Armenia Aeterna is a pivotal work on the origins and historical evolution of what is perhaps one among the oldest countries in the world. Centuries of history packed into forty-one indispensable documents demonstrating the Armenian people’s tireless struggle for survival in a country which – in spite of facing constant attacks and tragic events – has maintained its extraordinary culture.
Armenia Aeterna is the result of several years of research and work by historians Prof. Giusto Traina (Sorbonne Université) and Prof. Aldo Ferrari (Ca’ Foscari University of Venice), assisted by Dr. Immacolata Eramo (University of Bari “Aldo Moro”) and Dr. Paolo Lucca (University of Venice “Ca’ Foscari”). This work has led to the discovery and selection of the forty-one documents included in this rare and unique edition, limited to a run of 991 numbered and officially certified copies, plus a deluxe edition made with precious metals limited to a run of 25.
The research was carried out across more than twenty archives found in Armenia, France, Italy, the Russian Federation, the USA, Israel and other countries. This fundamental work shows us the historical journey of a country embedded in the origins of humanity; a history marked by the ability of its inhabitants to adapt to a hostile and difficult environment, having to fight constantly with neighboring states of overwhelming political force, without ever giving up their national and cultural identity.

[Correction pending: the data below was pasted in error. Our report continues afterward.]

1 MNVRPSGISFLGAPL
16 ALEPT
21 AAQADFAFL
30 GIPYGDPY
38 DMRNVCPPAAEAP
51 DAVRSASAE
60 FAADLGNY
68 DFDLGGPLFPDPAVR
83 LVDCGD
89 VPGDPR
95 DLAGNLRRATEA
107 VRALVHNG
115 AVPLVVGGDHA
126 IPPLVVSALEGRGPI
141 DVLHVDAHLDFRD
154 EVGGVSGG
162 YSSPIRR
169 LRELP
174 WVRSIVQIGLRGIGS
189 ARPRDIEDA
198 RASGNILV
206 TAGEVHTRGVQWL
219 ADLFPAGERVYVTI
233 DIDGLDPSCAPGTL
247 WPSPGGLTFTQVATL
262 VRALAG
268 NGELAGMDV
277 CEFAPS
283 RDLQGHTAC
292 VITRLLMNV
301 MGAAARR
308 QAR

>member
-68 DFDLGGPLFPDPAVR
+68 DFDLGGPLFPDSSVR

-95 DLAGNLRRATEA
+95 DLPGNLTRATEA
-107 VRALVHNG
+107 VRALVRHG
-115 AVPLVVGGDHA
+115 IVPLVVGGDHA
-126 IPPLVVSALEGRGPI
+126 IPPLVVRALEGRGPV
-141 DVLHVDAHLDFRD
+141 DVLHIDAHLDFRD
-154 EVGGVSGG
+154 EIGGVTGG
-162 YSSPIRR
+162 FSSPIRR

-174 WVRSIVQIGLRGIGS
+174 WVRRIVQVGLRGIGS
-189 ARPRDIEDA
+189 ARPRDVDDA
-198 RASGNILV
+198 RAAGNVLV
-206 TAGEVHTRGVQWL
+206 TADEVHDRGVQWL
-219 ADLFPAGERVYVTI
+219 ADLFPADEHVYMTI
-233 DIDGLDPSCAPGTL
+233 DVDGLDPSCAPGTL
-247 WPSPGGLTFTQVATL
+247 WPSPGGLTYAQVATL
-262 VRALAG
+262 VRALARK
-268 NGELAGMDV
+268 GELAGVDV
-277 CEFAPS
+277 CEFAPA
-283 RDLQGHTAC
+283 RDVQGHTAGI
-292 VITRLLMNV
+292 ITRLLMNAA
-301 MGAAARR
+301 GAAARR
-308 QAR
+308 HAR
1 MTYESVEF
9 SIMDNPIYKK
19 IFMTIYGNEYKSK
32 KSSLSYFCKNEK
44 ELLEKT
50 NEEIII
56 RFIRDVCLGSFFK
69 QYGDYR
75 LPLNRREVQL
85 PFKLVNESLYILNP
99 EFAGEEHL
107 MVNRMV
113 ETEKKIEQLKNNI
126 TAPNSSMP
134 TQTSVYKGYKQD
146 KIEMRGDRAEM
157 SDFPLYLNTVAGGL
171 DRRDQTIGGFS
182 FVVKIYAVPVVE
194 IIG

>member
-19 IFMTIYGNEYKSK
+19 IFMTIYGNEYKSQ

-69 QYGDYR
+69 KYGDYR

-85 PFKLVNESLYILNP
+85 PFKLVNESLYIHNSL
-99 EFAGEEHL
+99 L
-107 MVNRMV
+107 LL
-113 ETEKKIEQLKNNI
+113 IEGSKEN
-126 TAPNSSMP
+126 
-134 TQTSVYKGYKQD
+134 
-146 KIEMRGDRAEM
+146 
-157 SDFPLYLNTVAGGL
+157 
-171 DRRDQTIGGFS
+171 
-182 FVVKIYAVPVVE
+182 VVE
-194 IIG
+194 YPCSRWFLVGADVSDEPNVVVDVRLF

The original documents are scanned at the highest resolution using the latest photographic digitisation techniques for subsequent processing and copying before printing.
Stochastic screening is used for the document printing process, first selecting the parchment (paper type), and then starting the thermal stamping process, laser punching and ageing of the parchments.
We use the most advanced facsimile reproduction technology. Double hot gold stamping and laser punching combined with traditional production methods have given us a very high quality product. The 3D printing and reproduction of flat images has allowed us to recreate medals and stamps with great precision.
The final process consists of binding the volume. This is a hand-crafted process, just like in the Middle Ages, sewing up each copy with fabric.
The documents are accompanied by a study book, where they are transcribed and explained by historians, laid out in chronological order.
More than twenty archives from around the world are collaborating in the edition of this work.
The following experts have worked on research, study, transcription and writing: